One of my few disenchanted Discovery Day guests gagged when we nudged the bloated corpse of an unlucky sheep. He told me that, in the unlikely event that he moved afloat, he would insist on steering from an enclosed wheelhouse.
Some narrowboat owners insist on even more extreme measures.
A boatbuilder told me that he had one hoity-toity lady customer who insisted that he install air conditioning on her narrowboat. He informed her that the installation wouldn’t be a problem, but the unit would cause power management issues. “I don’t care,” she told him. “I can’t stand the canal smells, so I need air conditioning.”
If you don’t enjoy the great outdoors, its weather and its odours, don’t buy a narrowboat.
Living On A Narrowboat Can Be A Dangerous Lifestyle For Careless Boaters
Rain slicked steel, moss-covered stone, drink driving and ignorance of the risks involved increase your chances of serious injury. I’ve lost count of the number of accidents I’ve seen on our little three lock flight here at Calcutt Boats.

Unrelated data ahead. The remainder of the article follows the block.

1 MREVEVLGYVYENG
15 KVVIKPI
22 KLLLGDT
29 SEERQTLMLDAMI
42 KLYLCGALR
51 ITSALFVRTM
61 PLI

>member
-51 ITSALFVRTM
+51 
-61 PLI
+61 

I’ve witnessed many more on my travels.
Carelessness, ignorance and alcohol are the main culprits. Party loving novice hirers in locks frighten me. I’ve seen foolishness bordering on insanity. This example takes some beating though.
On a hot summer’s day several years ago, I passed a scruffy hire boat crewed by drunken men. They entered Calcutt Top lock as I left. All waved beer bottles at passing boaters, swapping good-natured banter and insults.
I watched as a guy standing on the hire boat’s bow handed his bottle of Bud to a mate, stripped off to his boxers and dived into the canal in front of his moving boat. He surfaced laughing and thrashing, grabbed either side of the bow fender and swung his feet onto the deck. The guy at the helm, for a laugh, thrust the Morse control forward and charged into the empty lock towards the unyielding downstream gate. The water baby was still doing his best impression of a hundred and eighty-pound skin and bone fender.